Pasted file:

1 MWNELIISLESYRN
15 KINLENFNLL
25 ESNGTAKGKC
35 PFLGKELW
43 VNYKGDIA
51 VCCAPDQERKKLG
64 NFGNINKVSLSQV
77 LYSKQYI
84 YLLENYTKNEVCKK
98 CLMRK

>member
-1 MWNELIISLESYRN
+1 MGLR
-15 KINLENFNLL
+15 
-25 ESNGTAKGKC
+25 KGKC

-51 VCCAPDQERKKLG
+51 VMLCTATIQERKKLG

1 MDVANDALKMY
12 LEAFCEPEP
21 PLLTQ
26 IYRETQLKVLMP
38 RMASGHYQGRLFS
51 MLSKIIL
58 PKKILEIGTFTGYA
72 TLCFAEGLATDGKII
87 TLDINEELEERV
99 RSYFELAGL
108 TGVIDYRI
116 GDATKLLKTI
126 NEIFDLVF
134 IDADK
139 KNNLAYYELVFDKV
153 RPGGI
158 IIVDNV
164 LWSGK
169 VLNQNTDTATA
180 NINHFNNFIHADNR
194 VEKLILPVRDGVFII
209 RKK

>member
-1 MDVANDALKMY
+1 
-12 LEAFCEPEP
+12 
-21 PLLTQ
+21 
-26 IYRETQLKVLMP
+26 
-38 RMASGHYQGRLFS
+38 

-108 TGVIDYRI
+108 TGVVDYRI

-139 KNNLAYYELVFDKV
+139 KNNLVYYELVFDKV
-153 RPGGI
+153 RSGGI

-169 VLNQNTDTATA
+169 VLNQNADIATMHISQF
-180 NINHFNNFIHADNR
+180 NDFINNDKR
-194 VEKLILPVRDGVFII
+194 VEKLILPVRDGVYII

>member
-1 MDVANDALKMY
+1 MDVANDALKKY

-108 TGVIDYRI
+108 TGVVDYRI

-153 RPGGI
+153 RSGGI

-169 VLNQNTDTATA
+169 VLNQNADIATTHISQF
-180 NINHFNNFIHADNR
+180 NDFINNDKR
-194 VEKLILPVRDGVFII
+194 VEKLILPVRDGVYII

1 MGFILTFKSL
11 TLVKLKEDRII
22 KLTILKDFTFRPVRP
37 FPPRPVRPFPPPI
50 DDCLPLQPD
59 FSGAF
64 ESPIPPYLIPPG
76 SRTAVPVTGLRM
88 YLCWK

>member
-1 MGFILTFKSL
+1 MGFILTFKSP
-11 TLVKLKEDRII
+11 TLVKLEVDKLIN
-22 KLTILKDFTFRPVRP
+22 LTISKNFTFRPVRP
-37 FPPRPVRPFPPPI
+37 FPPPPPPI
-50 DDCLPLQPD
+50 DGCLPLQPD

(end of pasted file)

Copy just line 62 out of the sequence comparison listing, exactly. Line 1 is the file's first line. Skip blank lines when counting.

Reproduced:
+180 NDFINNDKR